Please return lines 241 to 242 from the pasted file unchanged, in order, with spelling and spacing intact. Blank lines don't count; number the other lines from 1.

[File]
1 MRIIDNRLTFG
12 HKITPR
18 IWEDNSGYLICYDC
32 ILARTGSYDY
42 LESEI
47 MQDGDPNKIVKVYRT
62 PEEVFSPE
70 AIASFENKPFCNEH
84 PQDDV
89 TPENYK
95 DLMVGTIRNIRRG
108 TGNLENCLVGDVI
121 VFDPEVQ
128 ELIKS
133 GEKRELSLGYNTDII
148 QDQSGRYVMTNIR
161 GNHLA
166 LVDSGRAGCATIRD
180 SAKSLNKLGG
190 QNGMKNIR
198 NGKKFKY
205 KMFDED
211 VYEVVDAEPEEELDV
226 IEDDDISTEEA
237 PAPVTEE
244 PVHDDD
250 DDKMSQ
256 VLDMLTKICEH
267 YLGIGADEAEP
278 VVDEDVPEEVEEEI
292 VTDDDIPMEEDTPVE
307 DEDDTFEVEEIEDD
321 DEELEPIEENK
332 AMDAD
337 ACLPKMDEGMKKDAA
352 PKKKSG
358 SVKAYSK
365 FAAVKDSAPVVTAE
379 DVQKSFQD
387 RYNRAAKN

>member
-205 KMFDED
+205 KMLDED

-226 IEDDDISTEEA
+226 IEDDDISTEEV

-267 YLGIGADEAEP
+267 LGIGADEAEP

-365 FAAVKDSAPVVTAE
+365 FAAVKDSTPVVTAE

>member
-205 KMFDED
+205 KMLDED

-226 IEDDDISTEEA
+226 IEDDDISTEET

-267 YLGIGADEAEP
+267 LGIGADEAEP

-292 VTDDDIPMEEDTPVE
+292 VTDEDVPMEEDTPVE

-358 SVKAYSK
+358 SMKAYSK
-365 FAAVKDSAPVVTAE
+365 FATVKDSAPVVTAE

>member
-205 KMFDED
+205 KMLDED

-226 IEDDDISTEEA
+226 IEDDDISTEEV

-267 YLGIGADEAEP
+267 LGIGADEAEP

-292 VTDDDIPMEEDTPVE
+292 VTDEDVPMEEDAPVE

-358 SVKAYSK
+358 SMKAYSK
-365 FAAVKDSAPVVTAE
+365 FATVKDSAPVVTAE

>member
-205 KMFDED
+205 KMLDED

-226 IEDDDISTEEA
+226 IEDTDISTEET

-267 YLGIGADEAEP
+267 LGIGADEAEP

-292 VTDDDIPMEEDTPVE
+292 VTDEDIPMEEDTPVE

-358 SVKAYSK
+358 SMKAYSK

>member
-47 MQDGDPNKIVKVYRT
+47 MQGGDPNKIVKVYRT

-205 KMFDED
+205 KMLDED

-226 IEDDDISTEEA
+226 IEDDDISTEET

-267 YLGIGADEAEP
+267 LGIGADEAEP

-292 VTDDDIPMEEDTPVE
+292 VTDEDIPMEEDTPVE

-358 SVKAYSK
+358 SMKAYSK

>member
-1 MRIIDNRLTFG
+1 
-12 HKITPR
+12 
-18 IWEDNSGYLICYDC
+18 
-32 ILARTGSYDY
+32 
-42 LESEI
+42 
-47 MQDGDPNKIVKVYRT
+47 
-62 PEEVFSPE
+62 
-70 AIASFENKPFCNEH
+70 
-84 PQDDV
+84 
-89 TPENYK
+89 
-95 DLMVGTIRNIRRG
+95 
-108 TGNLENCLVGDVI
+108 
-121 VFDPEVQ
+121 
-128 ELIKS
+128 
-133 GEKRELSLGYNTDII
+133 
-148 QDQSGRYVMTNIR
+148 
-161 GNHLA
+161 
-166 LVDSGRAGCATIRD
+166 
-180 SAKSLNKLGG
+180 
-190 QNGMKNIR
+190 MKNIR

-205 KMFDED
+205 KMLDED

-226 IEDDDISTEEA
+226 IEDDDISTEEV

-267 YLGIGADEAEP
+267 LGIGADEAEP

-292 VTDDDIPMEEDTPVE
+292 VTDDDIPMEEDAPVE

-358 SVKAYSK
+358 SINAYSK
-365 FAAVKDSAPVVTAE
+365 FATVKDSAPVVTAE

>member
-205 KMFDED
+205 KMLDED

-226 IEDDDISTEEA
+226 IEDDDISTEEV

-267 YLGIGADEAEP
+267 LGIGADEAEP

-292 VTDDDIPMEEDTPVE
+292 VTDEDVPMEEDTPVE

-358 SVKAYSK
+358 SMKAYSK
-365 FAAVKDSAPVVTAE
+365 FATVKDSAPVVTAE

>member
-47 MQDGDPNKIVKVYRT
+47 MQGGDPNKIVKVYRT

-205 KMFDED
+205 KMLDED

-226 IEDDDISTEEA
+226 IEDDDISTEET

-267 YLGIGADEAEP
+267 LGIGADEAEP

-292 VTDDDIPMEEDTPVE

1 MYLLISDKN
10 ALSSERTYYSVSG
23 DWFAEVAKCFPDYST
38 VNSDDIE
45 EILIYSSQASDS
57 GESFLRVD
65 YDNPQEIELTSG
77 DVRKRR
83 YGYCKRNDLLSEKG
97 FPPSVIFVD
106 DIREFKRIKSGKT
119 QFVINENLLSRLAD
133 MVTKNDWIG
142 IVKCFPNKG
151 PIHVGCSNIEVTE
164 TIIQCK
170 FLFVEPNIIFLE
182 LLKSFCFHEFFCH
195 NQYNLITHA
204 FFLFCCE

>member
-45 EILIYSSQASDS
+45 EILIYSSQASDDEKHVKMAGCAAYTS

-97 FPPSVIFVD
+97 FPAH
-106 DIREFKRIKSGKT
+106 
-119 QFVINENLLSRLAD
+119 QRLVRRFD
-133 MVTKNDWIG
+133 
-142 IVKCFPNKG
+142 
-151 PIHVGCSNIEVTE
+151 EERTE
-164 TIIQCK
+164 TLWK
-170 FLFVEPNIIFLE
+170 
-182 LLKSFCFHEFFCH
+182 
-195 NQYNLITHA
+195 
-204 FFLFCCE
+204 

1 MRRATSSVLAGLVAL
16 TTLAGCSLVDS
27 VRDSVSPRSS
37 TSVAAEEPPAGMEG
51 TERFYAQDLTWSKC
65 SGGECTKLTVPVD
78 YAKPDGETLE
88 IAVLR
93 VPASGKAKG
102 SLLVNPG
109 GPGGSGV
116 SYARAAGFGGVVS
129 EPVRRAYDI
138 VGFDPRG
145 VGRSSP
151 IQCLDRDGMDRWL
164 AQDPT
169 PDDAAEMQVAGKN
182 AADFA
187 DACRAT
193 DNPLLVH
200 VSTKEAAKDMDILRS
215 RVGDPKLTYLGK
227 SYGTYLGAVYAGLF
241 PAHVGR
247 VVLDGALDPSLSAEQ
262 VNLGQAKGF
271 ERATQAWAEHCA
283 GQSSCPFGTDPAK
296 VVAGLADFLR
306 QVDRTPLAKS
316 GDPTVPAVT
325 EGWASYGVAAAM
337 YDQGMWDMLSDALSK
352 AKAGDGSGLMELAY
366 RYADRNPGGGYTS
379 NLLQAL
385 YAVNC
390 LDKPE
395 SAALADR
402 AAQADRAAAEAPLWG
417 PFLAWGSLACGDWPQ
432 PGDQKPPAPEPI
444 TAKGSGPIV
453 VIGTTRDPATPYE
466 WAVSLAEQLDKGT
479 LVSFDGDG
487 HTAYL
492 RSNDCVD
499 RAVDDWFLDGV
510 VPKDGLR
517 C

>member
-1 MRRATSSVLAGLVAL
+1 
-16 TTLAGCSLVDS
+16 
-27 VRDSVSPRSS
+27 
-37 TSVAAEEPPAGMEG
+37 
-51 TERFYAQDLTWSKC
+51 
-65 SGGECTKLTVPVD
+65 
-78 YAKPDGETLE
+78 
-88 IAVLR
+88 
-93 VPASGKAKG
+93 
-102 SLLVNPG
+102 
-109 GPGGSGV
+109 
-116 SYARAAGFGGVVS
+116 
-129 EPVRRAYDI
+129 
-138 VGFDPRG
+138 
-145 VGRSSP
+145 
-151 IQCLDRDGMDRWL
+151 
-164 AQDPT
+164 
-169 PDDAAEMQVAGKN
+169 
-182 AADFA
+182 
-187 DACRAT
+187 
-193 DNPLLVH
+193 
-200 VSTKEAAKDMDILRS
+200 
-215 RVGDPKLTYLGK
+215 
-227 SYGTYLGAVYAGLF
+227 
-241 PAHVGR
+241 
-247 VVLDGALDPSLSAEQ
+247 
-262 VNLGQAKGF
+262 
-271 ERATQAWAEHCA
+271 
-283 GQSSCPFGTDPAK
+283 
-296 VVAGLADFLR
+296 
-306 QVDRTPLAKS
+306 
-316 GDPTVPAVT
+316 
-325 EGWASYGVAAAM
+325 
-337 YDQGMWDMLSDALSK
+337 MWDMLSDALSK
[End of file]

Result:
193 DNPLLVH
200 VSTKEAAKDMDILRS